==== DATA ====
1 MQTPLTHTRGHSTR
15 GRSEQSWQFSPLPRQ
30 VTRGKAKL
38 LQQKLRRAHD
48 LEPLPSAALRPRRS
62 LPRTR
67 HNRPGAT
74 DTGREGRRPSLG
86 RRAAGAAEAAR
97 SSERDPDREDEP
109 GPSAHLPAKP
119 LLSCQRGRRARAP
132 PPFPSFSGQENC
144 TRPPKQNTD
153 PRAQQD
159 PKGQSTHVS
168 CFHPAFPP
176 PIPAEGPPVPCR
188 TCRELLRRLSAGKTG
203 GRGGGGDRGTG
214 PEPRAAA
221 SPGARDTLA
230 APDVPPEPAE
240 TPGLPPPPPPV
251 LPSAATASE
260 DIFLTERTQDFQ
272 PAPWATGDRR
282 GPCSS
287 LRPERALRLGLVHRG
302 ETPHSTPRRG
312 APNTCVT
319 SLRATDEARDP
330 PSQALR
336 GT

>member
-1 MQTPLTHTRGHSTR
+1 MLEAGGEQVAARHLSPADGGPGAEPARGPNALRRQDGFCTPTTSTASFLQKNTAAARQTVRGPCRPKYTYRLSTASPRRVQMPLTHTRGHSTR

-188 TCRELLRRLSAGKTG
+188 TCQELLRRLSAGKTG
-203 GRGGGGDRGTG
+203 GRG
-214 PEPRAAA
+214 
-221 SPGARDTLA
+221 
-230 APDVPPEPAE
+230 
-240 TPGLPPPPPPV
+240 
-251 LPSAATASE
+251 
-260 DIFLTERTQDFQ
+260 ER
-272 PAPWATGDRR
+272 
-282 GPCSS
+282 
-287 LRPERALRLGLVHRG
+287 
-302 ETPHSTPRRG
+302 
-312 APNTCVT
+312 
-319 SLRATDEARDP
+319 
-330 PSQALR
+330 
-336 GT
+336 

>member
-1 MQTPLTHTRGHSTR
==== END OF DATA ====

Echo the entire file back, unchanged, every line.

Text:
1 MQTPLTHTRGHSTR
15 GRSEQSWQFSPLPRQ
30 VTRGKAKL
38 LQQKLRRAHD
48 LEPLPSAALRPRRS
62 LPRTR
67 HNRPGAT
74 DTGREGRRPSLG
86 RRAAGAAEAAR
97 SSERDPDREDEP
109 GPSAHLPAKP
119 LLSCQRGRRARAP
132 PPFPSFSGQENC
144 TRPPKQNTD
153 PRAQQD
159 PKGQSTHVS
168 CFHPAFPP
176 PIPAEGPPVPCR
188 TCRELLRRLSAGKTG
203 GRGGGGDRGTG
214 PEPRAAA
221 SPGARDTLA
230 APDVPPEPAE
240 TPGLPPPPPPV
251 LPSAATASE
260 DIFLTERTQDFQ
272 PAPWATGDRR
282 GPCSS
287 LRPERALRLGLVHRG
302 ETPHSTPRRG
312 APNTCVT
319 SLRATDEARDP
330 PSQALR
336 GT

>member
-1 MQTPLTHTRGHSTR
+1 MLEAGGEQVAARHLSPADGGPGAEPARGPNALRRQDGFCTPTTSTASFLQKNTAAARQTVRGPCRPKYTYRLSTASPRRVQMPLTHTRGHSTR

-188 TCRELLRRLSAGKTG
+188 TCQELLRRLSAGKTG
-203 GRGGGGDRGTG
+203 GRG
-214 PEPRAAA
+214 
-221 SPGARDTLA
+221 
-230 APDVPPEPAE
+230 
-240 TPGLPPPPPPV
+240 
-251 LPSAATASE
+251 
-260 DIFLTERTQDFQ
+260 ER
-272 PAPWATGDRR
+272 
-282 GPCSS
+282 
-287 LRPERALRLGLVHRG
+287 
-302 ETPHSTPRRG
+302 
-312 APNTCVT
+312 
-319 SLRATDEARDP
+319 
-330 PSQALR
+330 
-336 GT
+336 

>member
-1 MQTPLTHTRGHSTR